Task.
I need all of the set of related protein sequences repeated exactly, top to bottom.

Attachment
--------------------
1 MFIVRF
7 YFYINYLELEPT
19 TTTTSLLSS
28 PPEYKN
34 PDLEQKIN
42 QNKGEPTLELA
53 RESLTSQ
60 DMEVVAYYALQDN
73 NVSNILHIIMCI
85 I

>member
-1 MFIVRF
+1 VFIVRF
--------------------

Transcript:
1 MFIVRF
7 YFYINYLELEPT
19 TTTTSLLSS
28 PPEYKN
34 PDLEQKIN
42 QNKGEPTLELA
53 RESLTSQ
60 DMEVVAYYALQDN
73 NVSNILHIIMCI
85 I

>member
-1 MFIVRF
+1 VFIVRF